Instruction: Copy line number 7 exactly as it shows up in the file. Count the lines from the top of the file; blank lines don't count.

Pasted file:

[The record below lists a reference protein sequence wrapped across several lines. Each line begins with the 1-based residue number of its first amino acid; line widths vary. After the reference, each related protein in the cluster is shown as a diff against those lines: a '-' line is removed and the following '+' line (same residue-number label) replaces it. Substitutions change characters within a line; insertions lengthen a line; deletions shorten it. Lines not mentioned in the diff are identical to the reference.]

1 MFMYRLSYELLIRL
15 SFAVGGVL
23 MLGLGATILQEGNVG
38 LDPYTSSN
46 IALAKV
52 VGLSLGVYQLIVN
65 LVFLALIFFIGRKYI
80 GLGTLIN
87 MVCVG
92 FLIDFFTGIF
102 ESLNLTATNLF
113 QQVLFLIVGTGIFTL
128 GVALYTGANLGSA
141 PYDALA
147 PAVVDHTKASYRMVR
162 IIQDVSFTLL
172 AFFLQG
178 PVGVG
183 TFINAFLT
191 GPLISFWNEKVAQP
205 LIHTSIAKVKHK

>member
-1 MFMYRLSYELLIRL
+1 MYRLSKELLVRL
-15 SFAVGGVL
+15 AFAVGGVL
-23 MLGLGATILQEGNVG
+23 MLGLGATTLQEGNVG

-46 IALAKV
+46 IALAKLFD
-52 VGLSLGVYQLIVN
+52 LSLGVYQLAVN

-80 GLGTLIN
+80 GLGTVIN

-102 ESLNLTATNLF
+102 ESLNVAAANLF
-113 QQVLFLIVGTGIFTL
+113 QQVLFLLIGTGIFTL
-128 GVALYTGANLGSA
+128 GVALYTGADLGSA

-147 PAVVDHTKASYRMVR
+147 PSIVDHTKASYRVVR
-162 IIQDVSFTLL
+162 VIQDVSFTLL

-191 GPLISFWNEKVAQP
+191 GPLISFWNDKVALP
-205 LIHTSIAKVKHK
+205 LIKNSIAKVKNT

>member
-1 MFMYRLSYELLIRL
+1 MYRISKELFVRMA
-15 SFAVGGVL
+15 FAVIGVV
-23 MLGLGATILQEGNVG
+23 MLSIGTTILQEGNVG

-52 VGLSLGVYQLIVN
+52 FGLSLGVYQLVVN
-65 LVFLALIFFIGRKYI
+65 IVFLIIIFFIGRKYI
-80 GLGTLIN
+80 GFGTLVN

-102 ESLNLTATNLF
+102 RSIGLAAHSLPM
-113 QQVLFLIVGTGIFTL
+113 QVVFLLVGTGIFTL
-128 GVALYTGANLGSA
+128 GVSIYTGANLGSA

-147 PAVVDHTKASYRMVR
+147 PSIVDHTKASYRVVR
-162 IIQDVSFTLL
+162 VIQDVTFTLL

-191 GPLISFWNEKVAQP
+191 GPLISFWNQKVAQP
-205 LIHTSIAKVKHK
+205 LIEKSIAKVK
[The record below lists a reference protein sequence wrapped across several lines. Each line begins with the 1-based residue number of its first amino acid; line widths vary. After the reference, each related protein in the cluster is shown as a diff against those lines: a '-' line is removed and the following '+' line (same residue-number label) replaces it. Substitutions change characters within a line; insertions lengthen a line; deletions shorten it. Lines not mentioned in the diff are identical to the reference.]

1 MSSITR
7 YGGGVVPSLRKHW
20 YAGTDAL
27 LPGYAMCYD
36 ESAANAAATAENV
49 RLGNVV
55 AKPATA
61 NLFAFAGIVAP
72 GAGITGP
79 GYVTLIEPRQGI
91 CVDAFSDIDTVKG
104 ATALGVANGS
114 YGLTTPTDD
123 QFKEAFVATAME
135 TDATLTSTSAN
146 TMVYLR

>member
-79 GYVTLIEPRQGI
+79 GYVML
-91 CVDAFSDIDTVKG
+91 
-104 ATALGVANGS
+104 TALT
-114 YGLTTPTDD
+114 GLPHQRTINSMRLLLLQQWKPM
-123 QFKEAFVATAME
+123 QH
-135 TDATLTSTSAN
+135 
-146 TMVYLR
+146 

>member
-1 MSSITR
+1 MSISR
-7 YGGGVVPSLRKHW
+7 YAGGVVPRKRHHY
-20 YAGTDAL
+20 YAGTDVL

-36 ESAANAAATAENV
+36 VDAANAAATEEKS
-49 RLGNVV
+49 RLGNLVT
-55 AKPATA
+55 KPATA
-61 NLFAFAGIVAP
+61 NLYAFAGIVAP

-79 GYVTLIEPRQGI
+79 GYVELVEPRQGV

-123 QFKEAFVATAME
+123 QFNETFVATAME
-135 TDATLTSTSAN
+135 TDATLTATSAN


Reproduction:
52 VGLSLGVYQLIVN